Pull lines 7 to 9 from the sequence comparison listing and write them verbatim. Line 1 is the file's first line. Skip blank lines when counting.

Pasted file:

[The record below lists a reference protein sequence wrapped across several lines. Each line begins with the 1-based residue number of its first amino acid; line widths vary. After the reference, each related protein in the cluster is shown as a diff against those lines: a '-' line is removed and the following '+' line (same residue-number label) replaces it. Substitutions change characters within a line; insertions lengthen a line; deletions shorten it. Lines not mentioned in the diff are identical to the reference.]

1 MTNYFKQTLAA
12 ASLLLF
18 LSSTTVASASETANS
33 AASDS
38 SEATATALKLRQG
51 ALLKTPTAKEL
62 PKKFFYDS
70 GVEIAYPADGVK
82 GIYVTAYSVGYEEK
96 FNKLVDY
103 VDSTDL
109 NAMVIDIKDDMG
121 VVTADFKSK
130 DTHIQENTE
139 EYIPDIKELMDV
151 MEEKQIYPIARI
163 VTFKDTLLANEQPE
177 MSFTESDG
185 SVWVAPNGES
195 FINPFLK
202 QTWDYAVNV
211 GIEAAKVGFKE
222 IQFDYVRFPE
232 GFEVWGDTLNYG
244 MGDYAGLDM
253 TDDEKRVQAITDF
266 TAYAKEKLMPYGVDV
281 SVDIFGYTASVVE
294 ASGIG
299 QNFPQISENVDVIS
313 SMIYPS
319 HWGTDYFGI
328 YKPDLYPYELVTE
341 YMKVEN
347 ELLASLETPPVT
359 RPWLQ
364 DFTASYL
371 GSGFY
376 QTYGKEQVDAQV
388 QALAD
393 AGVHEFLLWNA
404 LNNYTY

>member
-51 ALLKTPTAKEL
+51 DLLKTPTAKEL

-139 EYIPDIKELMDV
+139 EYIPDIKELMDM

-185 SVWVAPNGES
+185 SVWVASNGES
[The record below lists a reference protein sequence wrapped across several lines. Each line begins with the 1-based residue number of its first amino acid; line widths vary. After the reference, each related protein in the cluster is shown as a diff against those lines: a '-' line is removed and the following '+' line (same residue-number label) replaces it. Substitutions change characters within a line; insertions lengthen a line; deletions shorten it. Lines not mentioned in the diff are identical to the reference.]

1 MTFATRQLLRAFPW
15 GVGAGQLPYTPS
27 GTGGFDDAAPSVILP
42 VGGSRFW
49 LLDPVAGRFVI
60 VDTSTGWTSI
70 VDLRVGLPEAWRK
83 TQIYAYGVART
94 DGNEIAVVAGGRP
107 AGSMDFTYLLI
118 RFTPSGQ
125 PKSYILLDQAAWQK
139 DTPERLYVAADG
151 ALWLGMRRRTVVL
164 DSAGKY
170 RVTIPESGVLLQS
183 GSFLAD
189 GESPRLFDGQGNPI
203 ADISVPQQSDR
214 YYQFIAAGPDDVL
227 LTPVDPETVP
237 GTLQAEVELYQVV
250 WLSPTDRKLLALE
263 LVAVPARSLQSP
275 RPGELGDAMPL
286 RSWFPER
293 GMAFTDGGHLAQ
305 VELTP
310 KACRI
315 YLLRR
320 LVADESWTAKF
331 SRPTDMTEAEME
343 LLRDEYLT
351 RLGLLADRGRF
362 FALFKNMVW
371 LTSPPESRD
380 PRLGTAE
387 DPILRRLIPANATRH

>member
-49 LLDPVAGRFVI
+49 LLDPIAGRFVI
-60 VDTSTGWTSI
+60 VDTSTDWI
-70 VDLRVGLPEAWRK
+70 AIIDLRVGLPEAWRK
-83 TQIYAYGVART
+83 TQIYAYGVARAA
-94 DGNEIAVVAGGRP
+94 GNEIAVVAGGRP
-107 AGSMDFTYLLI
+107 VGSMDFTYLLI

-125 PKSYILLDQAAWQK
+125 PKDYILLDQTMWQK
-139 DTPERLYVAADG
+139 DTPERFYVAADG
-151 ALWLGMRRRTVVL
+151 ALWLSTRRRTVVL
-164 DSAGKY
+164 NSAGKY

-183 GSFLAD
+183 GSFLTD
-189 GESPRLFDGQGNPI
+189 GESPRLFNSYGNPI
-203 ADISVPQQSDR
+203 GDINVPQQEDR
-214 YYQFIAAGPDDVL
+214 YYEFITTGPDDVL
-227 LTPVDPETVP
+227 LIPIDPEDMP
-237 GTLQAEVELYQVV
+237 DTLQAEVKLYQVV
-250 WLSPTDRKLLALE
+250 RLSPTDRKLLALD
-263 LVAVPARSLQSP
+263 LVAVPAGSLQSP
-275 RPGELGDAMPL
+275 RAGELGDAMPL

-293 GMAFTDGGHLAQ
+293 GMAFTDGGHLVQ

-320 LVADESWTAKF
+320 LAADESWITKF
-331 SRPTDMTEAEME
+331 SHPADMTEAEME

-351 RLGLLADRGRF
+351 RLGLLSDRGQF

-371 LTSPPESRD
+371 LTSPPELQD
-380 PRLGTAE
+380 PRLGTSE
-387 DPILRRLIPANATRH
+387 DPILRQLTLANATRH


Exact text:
51 ALLKTPTAKEL
62 PKKFFYDS
70 GVEIAYPADGVK